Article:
Forum Member knitmoresocks's Avatar
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    Merrell Moab hiking boots

    Well now you are challenging my forum skills! Let's see if the picture works. I've been wearing Merrell Jungle Mocs since about 2000. They are one of the few shoes that don't give me horrible shin splints. I really thought about taking them but they didn't seem like they'd go with my leggings very well. When REI was having their anniversary sale, I happened upon these and tried them. I've worn them all weekend for 2 weekends now and they are just as comfortable as my jungle mocs. The Ventilator is essentially the same shoe, but the Moab is waterproof, which seemed pretty important for Alaska. Looking at the long range forecast, I'm glad I spent the extra $$.

    Here's the link to REI's website: https://www.rei.com/product/810830/m...g-shoes-womens

    And hopefully a picture!

    What would you take and what would you pack in for a 2-week trip?-womens-moab-jpg

  8. #8
    Forum Member polarium's Avatar
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    Quote Originally Posted by knitmoresocks View Post
    Thanks Trailrunner! I did recently buy a new pair of low, waterproof hiking shoes and I plan for those to be my main footwear. I think I'm also finding it hard because I'll be with the same large group of people, who will see me wearing the same things, but I've decided I don't really care if they think it's weird. Hope you're enjoying your trip!
    Well knitmoresocks, aslong as you interchange the styles (ie. different tops with different pants), no one would notice much except the really attentive guy.

    Quote Originally Posted by kmkmd View Post
    I would also pack a Scrubba wash bag: https://thescrubba.com

    They work shocking well. Had one for about a year and use it nearly every time a I travel. Although I really don't leave the US (as often as I'd like) and largely travel for business, I use it because hotel laundry is so expensive. It folds down and takes nearly zero room at the bottom of your bag.

    Safe travels!
    @kmkmd, would the Scrubba be easy to pack? I'm quite interested
    Last edited by polarium; 06-08-2016 at 08:07 PM.
    Black/Northwest Sky Western Flyer

  9. #9
    Forum Member trailrunner's Avatar
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    What would you take and what would you pack in for a 2-week trip?

    @Kirri and @turnleftbrighteyes Not sure if I can do this from my phone, but I have Vivobarefoot Gobi Hi-tops, a pretty different type of shoe than @knitmoresocks-aimed at doing double duty! Perhaps they were so good that I should have left the other shoes behind.

    Vivobarefoot Women's Gobi II Hi Top Shearling Winter | Amazon.com

    I have them in black but they also come in brown (I like these so much I might get the brown next year). I brought mine for a combination of trying to be (slightly) fashionable walking and hiking (though the more heavy duty hiking half of the trip is ahead). I've walked an average of 9 miles a day on the first half, on a lot of uneven surfaces like cobblestones and dirt paths in parks--mostly wearing skirts, merino tights, and these boots, usually carrying at least my LCB and sometimes also a fully loaded A30. They are pretty minimalist (sole is very thin and flexible) but I find them cute and very comfortable. Didn't expect to wear them quite so much, but with the rain and cold temperatures in Europe they've been very welcome! I'll report back in a few days to let you know how they do in the mountains!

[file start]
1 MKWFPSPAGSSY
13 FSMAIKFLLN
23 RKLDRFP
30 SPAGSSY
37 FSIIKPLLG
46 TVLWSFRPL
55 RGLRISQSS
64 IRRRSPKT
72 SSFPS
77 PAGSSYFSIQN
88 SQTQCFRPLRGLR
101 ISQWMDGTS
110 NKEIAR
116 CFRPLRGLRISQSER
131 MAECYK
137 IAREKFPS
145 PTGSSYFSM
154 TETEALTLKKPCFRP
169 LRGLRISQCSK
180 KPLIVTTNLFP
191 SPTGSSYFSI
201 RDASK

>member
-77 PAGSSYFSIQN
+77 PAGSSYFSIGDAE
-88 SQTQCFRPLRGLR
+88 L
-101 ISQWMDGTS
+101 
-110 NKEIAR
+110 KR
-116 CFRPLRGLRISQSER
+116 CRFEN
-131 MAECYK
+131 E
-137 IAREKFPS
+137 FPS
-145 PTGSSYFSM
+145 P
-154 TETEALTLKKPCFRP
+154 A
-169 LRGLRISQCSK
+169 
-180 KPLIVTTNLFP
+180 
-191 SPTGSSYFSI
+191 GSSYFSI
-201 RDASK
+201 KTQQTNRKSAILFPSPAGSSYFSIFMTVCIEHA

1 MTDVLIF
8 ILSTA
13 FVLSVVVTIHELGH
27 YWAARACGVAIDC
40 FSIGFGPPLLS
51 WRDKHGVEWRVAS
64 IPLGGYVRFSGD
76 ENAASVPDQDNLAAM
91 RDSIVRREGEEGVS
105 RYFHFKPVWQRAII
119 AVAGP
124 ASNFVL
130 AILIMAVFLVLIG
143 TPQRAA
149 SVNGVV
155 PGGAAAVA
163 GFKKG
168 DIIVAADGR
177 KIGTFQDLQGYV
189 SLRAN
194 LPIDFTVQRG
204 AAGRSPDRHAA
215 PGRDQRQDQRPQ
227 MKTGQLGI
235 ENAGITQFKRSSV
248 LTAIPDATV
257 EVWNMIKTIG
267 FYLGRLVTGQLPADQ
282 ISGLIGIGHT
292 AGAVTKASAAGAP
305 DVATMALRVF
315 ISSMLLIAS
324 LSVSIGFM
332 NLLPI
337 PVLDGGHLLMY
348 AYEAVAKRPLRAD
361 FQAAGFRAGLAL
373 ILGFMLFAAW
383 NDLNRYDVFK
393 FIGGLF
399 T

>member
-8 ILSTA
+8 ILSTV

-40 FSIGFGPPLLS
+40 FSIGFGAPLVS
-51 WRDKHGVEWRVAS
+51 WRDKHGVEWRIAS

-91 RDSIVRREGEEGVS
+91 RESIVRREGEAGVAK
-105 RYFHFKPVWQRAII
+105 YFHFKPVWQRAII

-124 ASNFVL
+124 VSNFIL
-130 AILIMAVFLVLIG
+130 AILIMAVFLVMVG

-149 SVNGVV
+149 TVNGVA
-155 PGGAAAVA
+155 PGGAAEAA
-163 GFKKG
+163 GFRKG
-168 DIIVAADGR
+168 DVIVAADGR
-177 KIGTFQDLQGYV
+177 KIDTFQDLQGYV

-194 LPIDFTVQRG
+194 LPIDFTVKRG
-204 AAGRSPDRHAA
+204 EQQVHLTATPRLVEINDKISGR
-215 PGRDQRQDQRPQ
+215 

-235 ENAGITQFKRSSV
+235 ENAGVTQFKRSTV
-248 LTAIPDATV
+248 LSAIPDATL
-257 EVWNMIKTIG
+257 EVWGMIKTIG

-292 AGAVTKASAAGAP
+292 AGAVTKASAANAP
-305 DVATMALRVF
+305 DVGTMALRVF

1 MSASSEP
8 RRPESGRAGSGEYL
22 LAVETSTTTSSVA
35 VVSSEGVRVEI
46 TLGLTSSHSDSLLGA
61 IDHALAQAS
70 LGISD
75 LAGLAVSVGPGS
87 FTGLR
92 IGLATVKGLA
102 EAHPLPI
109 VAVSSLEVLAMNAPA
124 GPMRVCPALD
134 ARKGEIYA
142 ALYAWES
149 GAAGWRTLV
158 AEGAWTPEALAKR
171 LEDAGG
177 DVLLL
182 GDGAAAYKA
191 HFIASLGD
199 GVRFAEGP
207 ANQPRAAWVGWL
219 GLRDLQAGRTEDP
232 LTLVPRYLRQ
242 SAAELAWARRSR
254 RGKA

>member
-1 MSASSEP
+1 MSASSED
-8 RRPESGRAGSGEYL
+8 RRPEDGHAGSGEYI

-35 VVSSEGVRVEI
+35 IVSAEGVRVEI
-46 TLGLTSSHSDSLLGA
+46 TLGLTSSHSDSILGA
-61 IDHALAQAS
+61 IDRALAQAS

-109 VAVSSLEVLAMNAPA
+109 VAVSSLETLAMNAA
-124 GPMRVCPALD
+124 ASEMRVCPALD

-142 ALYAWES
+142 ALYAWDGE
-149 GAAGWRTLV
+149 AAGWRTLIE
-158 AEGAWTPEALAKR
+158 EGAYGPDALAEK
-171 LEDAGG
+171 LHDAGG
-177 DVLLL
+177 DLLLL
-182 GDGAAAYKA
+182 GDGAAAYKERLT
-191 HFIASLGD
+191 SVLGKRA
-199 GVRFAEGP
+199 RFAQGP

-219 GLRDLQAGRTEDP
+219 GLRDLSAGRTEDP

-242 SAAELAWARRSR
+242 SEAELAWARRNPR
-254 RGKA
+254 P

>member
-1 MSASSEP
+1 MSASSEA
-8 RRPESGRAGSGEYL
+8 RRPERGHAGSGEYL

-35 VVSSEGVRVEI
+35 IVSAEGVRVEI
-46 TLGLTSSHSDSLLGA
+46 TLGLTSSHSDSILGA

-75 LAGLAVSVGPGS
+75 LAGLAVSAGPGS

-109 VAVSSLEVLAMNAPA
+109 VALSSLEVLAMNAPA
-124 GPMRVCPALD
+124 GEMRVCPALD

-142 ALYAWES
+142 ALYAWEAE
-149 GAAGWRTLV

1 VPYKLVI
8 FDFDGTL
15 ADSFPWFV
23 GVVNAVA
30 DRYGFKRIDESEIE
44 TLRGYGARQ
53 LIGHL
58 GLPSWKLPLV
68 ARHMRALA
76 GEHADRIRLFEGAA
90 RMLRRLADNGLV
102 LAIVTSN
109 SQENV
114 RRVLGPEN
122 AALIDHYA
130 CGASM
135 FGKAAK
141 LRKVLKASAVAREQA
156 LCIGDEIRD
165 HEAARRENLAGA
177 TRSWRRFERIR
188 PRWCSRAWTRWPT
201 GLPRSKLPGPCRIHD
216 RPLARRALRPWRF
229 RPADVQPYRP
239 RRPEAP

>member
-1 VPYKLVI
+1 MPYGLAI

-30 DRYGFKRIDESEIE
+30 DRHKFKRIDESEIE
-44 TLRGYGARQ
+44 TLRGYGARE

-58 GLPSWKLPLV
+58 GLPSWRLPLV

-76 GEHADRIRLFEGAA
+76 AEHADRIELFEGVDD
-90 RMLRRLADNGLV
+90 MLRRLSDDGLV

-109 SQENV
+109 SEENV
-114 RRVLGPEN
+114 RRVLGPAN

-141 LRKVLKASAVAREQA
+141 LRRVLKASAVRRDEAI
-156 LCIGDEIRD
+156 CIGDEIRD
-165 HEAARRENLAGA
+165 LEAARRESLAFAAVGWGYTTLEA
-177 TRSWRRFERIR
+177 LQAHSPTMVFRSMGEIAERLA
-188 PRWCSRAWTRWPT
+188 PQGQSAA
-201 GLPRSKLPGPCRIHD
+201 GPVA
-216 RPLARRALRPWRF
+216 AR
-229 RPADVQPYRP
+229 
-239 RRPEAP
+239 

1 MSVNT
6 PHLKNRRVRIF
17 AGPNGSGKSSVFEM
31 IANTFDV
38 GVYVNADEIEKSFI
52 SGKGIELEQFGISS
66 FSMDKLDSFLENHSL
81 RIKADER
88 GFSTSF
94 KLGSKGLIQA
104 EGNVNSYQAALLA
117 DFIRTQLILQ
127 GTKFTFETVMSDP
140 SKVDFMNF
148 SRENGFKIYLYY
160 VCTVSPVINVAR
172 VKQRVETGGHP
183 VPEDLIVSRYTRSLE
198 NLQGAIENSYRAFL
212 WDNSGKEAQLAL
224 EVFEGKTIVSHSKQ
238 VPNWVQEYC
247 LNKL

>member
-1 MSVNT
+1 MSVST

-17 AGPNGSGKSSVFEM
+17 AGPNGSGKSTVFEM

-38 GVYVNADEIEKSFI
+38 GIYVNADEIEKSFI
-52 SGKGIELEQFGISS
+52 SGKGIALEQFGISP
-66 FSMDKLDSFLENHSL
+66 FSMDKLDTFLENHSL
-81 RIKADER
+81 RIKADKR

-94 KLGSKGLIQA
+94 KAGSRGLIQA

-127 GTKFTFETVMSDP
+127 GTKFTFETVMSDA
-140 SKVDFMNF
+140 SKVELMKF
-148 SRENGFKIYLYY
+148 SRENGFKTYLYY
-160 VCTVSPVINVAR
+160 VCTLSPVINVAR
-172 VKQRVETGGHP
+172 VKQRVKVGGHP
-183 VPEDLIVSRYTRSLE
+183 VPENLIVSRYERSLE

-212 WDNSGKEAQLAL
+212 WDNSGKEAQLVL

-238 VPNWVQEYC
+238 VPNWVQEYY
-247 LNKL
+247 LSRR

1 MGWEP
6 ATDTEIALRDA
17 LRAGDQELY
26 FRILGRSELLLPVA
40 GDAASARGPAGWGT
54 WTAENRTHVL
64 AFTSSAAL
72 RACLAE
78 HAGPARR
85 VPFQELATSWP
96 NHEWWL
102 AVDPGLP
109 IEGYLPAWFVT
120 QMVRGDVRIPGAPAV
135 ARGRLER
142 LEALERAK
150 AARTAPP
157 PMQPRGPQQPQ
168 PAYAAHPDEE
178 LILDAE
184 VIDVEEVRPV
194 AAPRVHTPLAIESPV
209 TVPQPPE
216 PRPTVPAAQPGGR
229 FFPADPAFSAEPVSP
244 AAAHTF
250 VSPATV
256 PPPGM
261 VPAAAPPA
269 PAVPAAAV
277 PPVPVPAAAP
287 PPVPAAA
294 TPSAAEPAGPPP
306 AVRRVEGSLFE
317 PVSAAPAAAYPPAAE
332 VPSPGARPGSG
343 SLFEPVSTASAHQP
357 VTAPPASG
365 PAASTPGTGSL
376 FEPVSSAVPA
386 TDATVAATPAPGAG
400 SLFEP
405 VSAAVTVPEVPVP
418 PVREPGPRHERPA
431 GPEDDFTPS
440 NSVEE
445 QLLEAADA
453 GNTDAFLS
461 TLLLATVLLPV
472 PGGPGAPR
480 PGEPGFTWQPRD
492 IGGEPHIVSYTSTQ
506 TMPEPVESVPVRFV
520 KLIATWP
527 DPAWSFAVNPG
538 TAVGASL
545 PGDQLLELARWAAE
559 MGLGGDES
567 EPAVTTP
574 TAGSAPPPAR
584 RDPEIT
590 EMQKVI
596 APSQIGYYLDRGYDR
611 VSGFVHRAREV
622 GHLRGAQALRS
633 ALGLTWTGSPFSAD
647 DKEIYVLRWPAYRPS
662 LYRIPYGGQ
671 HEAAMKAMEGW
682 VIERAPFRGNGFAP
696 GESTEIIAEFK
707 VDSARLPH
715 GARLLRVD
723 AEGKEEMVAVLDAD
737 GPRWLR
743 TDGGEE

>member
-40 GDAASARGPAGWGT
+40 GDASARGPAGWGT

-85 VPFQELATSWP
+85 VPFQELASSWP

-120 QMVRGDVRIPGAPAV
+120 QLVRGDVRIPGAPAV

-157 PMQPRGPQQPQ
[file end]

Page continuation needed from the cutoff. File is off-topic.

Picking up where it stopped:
Just edited to add my husband brought hikers very similar (maybe just the men's version) to the ones posted by @knitmoresocks. So far he has really only used them on travel days during the first half of our trip but I am guessing he'll be wearing them non-stop for the rest of the trip out in the countryside.

    The Vivobarefoot styles do take time to get used to (little support so your feet have to be strong--can get that way by wearing them before the trip) but I prefer the light (and packable!) feel to something with more support. I do think they are more comfortable than some some of Vivobarefoot's other styles since they are lined with a thin layer of shearling wool.

    As for wearing clothes multiple days, I think you'll be fine if you can mix things up. Stylebook is a really helpful app to visualize that. It requires you to take pictures of your clothes but then you can mix and arch without trying on all the combinations. I don't walk my own talk though! I brought a lot more things for my trip, but I blamed it on trying to be somewhat fashionable in London and Paris. If your tops will go with all your bottoms that will be helpful and scarves are always great for dressing things up or changing a look.

    Sent from my iPhone using Tapatalk
    Last edited by trailrunner; 06-08-2016 at 11:42 PM.
    A30 Black Dyneema/Wasabi, PCSB Iberian, S19 Black Dyneema/Wasabi, SE Forest/UV, SCB Orange 152/Navy , A30 End Pocket PC Steel Dyneema, TSS in various sizes: Solar, Iberian, Wasabi, Steel, and Zest. 3D COC Orange 152, COP Cayenne, Small OP Solar, COW Wasabi, LSB Wasabi, SSB Zest, PCBP Steel, TT Zest,